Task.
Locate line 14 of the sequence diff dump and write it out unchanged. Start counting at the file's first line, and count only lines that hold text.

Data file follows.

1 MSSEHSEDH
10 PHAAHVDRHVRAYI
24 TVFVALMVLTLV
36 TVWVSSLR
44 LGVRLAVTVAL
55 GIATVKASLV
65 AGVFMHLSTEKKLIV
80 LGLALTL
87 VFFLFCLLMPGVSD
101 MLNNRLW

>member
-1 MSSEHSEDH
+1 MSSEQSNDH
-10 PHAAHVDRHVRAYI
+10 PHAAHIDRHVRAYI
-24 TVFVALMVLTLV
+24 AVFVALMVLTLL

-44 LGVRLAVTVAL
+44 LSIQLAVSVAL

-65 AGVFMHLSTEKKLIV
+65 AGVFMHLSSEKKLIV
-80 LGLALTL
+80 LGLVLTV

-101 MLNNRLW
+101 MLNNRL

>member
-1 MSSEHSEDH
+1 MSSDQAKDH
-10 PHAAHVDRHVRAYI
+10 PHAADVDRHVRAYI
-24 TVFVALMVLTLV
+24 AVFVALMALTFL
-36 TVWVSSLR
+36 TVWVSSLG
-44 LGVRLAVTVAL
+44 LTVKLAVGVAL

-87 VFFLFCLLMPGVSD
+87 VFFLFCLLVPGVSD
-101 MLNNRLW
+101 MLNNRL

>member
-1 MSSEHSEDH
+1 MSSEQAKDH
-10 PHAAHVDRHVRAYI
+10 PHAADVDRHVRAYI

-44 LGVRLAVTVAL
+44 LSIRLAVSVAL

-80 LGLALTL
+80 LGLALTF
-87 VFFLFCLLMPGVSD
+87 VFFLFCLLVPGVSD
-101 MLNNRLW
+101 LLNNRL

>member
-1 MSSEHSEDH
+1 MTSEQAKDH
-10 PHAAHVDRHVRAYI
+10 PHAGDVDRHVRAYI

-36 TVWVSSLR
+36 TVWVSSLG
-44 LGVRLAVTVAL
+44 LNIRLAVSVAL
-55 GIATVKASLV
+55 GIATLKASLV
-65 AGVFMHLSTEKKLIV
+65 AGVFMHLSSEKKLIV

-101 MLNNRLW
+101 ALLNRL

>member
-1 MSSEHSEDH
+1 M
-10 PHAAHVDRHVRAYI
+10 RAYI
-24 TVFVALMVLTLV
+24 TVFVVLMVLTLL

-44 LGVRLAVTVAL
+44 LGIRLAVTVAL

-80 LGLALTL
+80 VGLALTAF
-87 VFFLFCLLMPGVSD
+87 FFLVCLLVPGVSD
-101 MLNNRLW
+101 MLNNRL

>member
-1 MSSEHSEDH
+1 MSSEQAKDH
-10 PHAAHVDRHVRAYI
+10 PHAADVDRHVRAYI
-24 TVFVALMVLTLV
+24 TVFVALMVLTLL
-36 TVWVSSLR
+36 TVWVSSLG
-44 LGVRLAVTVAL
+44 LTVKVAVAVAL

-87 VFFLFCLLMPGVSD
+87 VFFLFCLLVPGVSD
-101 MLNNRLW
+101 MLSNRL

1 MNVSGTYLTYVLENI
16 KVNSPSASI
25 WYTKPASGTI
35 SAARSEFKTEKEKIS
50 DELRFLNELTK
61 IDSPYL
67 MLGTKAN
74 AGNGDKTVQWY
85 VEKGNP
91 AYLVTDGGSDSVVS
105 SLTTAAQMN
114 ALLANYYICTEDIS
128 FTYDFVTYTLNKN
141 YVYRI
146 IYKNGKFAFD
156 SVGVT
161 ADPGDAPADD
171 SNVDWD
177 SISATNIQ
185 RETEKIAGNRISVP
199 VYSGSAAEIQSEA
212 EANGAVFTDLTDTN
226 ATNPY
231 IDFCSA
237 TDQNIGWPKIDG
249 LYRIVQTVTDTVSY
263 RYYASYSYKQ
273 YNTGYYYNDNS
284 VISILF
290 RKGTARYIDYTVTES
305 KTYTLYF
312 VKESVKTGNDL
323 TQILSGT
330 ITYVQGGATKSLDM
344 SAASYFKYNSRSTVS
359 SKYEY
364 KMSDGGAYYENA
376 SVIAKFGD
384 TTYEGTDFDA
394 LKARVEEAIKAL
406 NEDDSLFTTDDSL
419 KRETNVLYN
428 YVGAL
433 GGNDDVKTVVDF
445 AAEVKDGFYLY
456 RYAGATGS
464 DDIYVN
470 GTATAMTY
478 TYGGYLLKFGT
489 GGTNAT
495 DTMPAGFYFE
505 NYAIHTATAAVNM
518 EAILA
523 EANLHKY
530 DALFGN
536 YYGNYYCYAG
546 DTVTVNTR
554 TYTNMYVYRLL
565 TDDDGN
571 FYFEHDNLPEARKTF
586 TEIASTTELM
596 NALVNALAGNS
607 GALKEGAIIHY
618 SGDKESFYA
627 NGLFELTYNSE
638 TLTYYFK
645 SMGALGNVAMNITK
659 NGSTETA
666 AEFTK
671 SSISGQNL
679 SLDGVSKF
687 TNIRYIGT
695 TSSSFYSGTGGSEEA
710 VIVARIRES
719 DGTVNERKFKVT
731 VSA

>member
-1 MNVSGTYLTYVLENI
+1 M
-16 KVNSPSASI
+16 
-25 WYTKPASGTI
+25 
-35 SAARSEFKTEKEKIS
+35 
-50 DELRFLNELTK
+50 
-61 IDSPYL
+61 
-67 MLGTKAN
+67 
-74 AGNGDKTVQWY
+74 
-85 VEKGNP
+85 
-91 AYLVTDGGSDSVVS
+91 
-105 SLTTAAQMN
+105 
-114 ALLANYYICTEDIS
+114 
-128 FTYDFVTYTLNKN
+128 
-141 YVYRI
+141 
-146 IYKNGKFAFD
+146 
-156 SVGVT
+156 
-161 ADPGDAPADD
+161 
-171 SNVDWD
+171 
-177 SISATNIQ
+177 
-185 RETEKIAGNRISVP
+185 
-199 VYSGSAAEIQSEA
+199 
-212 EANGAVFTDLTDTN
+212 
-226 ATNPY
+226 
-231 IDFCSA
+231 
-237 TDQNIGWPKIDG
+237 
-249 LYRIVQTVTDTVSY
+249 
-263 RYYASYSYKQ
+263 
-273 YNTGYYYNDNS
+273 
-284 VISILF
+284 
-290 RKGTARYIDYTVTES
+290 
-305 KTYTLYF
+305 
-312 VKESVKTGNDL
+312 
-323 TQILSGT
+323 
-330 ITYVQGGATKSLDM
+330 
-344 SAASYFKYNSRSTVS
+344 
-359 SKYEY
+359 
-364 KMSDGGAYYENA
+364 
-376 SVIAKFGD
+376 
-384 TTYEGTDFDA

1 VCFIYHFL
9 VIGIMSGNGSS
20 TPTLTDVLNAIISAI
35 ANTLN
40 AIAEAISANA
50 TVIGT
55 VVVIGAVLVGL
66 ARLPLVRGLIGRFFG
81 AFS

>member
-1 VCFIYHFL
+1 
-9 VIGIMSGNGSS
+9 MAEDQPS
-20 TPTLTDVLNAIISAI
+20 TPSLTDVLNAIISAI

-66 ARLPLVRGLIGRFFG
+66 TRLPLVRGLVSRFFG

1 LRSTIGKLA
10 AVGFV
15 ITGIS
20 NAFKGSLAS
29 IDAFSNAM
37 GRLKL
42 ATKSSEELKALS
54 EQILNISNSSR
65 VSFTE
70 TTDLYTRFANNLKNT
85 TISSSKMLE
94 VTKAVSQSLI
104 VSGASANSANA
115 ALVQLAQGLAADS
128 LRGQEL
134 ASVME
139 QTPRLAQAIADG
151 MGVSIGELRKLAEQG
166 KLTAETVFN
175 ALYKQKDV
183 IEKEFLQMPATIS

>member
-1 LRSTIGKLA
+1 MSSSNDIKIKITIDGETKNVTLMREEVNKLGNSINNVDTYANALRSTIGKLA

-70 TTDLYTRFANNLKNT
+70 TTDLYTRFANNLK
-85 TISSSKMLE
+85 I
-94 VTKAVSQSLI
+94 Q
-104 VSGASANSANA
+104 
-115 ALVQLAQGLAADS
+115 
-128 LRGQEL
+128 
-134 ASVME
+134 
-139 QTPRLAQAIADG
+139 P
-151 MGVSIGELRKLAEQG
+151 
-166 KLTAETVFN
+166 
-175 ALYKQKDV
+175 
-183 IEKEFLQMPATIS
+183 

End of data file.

-10 PHAAHVDRHVRAYI